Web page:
Have you ever had an email so misinterpreted by the recipient to the point that it causes an argument? Or gotten into a virtual shouting match on social media with people you have never even met? How about trying to make a point to someone who is completely closed off and defensive of their way being the only way? Have you ever experienced this? Does the experience leave you angry, frustrated, and vacillating between thinking the other person is crazy or maybe you are? You are not alone….especially in the polarized environment we are currently living in.
For those of you who have the belief that you can and will find a way to make the other person see your side of things……I have a brick wall for you to bang your head into. Trust me, that is easier than what you are hoping to accomplish. So what is a person to do and why does this seem to be happening more and more? Has the entire world just gone mad?
For starters, electronic communication has overtaken in person and on the phone methods of communication as the dominant medium. Well, that presents a problem in itself as a full 80 percent of all effective communication is nonverbal. This means that our body language, facial expressions, and tone of voice are big parts of being able to deliver an accurate message. With the rise of the machines, we are suddenly losing a vital part of our human ability to work out our differences by talking to each other face to face. In fact, speech versus text disharmony has now been shown to be a tool in the propaganda box of our political arena. Scientific studies have shown completely different reactions by participants reading, hearing, and seeing the same statement. The way in which we communicate with each other truly does matter.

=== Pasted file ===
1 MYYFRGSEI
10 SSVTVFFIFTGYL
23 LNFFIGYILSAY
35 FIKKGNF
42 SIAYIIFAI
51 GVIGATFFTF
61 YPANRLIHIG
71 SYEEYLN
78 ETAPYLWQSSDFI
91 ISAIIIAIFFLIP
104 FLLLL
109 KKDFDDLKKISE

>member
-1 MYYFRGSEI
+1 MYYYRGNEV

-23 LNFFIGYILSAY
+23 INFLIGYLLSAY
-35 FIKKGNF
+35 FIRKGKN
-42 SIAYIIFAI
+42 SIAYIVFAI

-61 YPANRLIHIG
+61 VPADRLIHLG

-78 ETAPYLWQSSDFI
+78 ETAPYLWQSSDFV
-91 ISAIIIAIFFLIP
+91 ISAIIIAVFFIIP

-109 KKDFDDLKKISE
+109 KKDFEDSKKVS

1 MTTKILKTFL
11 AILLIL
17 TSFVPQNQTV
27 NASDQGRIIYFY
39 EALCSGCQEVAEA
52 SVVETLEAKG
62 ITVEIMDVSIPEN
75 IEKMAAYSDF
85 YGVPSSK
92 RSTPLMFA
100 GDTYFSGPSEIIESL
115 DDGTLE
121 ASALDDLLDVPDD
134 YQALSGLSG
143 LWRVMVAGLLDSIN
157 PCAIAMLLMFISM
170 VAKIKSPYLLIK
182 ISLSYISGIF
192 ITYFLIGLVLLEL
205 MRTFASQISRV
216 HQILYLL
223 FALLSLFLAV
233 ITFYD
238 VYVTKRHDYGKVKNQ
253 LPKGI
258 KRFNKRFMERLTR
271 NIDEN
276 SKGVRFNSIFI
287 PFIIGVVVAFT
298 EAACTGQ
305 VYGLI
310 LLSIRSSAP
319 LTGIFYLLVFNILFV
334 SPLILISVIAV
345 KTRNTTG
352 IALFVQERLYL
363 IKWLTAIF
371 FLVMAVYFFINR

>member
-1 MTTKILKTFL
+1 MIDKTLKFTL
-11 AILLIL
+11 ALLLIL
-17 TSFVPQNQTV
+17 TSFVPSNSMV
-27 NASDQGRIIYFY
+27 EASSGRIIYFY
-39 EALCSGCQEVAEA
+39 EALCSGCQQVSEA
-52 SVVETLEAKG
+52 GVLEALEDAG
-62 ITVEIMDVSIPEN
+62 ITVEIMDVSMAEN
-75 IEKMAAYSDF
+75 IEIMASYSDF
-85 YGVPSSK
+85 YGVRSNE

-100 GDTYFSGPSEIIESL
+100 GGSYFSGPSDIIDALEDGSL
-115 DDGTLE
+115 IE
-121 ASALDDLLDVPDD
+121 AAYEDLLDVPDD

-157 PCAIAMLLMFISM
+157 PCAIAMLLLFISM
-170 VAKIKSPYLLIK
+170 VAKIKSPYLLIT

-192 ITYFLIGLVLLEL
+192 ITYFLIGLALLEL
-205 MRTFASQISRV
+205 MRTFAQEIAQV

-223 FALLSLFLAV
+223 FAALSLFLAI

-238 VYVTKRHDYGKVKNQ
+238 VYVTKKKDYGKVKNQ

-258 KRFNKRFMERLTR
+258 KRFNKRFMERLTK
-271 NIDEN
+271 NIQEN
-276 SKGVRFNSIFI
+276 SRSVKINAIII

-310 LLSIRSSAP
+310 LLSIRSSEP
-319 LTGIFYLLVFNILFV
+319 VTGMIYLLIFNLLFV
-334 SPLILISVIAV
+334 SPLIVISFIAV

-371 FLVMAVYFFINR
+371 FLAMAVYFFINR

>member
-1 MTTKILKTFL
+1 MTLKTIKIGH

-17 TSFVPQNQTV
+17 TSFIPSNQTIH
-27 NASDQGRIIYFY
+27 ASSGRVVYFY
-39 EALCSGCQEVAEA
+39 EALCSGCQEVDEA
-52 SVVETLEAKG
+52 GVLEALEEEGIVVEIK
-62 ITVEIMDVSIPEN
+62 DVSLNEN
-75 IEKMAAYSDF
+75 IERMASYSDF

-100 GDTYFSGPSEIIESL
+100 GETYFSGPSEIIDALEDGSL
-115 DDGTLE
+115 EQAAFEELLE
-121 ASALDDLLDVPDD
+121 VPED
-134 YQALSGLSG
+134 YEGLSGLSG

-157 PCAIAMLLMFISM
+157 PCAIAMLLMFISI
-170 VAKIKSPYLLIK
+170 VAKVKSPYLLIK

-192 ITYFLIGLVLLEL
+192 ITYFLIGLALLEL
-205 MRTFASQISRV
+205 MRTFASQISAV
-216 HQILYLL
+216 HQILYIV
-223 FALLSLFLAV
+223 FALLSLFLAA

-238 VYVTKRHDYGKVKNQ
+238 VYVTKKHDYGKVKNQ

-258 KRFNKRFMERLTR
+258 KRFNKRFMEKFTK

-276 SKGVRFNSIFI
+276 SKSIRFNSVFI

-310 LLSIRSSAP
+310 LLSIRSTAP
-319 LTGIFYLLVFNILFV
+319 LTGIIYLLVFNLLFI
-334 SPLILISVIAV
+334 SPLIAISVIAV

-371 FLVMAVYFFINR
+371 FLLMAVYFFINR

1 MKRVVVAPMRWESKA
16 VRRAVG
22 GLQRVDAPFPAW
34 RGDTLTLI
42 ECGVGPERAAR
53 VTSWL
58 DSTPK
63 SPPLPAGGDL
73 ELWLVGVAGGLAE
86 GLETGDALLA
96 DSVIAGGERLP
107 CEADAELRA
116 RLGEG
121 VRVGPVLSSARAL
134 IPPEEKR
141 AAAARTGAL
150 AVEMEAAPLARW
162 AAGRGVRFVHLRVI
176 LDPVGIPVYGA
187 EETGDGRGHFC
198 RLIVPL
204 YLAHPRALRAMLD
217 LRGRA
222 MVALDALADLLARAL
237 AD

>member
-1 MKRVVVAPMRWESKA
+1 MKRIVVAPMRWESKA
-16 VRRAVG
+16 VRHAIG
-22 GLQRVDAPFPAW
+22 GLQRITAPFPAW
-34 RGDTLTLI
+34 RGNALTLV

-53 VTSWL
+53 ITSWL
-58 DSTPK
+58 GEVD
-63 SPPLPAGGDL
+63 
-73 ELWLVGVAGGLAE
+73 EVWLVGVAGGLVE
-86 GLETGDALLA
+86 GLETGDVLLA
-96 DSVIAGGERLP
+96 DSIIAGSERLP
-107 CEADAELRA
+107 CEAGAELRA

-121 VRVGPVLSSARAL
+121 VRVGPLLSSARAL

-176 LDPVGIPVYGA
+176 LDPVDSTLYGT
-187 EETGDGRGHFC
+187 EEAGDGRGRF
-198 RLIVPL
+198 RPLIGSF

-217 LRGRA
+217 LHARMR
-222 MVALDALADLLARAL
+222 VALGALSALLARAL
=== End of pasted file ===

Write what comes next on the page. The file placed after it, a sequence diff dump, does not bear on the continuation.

Even so, conversations face to face seem to be getting increasingly contentious. There is good reasons for comments being made that people seem to be more difficult and unreasonable than ever before. The term being used to describe this type of phenomenon is information gerrymandering. Research indicates that a group loses its ability to reach consensus or compromise when multiple individuals deliberately manipulate the narrative in a divisive way. The debate becomes ultra-polarized and the middle ground disappears. When dogmatic beliefs are held out to be more valuable traits than open mindedness and cooperation, any attempt to overcome emotions with facts will indeed fail.
Instead of losing hope in any ability to compromise, the actual best solution is to become acutely aware of your own responses and feelings. Instead of giving a knee jerk reaction as a response, take a deep breath….or a thousand…and remind yourself that you have no control over other people. This is albeit a tough thing to do, as most of us don’t want to accept our lack of control. Responding with loving detachment and disengaging from the urge to try reasoning actually gives you the power. It’s only through complete acceptance of just how powerless we are to control anything or anyone but ourselves that we can find inner peace. Self care, establishment of healthy boundaries, and loving detachment are the keys to stop feeling triggered and helpless.